A frog thrown into a cauldron of boiling water will immediately jump out of it to save its life. The frog itself, placed in warm water, will remain motionless while the liquid is progressively heated until it boils with it inside. It is the boiled frog syndrome, an analogy that is used to describe the inability to react to perceived long-term damage, which occurs cumulatively, causing reactions to be absent or late to avoid or reverse them.
Yes, we are the frog. We demonstrate flexibility, speed, creativity to respond, from Science, Law or our social behaviors and, as far as possible, to threats such as that of covid-19. However, we drag our feet, for decades in some cases, in the face of crises such as the climate one. We cover catastrophes for hours with newscasts and special programs. Meanwhile, the 10,000 premature deaths estimated to occur annually in Spain due to pollution go completely unnoticed.
However, there are institutions and agencies that warn us every day that water is approaching its boiling point so that we can jump out of the cauldron in time. One of these institutions is IPBES, an intergovernmental panel, in the image of the IPCC on climate change, whose mission is to prevent the state of biodiversity and ecosystem services – on which our economy and our well-being depend – and to bring closer Science to political decisions. It is a little-known institution but whose work alerting about the consequences of the biodiversity crisis will have a great role in 2021.
This year, the objectives that the international community will set to reverse the global loss of biodiversity from 2020 must be decided. States parties to the United Nations Convention on Biological Diversity will meet in the Chinese city of Kunming, if the virus does not prevents, to decide the commitments to fight against what has already been called the Sixth Mass Extinction.
In this context, knowledge about the importance that ecosystem services have in our day-to-day lives and about the deterioration to which they have been subjected for decades is vital to provide citizens with the necessary tools to demand that public powers be taking decisive measures in the fight against the biodiversity crisis. And so that we politicians are accountable for them.
Scientific bodies such as IPBES are the ones that feed society with this verifiable and verified information. This group published in 2019 the Global Assessment on Biodiversity and Ecosystem Services, a devastating report that reveals the profound erosion of these services on which we all depend and of our species, of which a million are already in danger of extinction. Pollinators, animals on which the production of 75% of our crops depend, are in decline, putting at risk the annual production of crops worldwide worth up to half a billion euros, the entire GDP of Argentina. The coastal protection against natural disasters provided by coral reefs, on which between 100 and 300 million people depend, is compromised and human activity has already wiped out half of the planet’s living coral. Marine and terrestrial ecosystems are the natural sinks for approximately 60% of our global CO2 emissions and about 70% of the drugs used for cancer treatment come from them, yet 75% of the earth’s surface has suffered and considerable alterations at the expense of these ecosystems – we have doubled the urban areas since 1992 and a third of the earth’s surface is already dedicated to crops or livestock – and we only conserve 15% of the planet’s wetlands. Marine pollution by plastics has multiplied by 10 since 1980 and affects 86% of sea turtles, 44% of seabirds and 43% of marine mammals, and is already present in our food.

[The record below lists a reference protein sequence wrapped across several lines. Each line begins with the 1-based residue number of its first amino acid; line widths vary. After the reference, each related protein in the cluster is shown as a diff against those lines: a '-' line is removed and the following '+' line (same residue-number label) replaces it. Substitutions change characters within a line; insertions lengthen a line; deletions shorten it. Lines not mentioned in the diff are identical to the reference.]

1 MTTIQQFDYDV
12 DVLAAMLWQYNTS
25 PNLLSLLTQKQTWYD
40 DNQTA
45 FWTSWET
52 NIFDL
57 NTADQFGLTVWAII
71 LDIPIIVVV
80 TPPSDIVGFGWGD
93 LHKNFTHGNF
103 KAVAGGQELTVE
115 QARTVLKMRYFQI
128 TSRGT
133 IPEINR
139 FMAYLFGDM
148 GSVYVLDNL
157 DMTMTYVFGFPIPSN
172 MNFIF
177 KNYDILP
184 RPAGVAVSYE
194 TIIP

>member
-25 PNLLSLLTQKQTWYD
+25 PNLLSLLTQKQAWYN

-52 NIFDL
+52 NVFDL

It is biodiversity that maintains the quality of air, fresh water and the one that nourishes the soils on which we depend; regulates the climate, controls the pests of our crops and the diseases that, as we are seeing, haunt us; It also contributes to the immaterial aspects of our quality of life, such as our cultural identity. The conclusions of the IPBES assessment are clear: ecosystems are the foundations of humanity and we are dynamiting them, compromising our ability to meet the Sustainable Development Goals of the 2030 Agenda.
IPBES is our canary in the mine. His work warns us of a crisis, that of biodiversity, of a scale at least equivalent to the climatic one, and his work deserves publicity and recognition. That is why the Government of La Rioja has agreed to present the candidacy of this intergovernmental body for the Princess of Asturias Award for Concord, for its contribution to the defense and generalization of human rights, the promotion and protection of peace, of the freedom, solidarity, world heritage and, in general, the progress of humanity.
With this candidacy we seek to praise the importance of Science in political decision-making and highlight the link between biodiversity and human rights such as health, as the SARS-CoV-2 pandemic cruelly reveals. It is, after all, a recognition of the role of international institutions in the establishment of international cooperation mechanisms and global commitments in order to achieve social, economic and environmental progress of our societies, and a call for the search for common good that should govern our work: thinking globally, acting locally.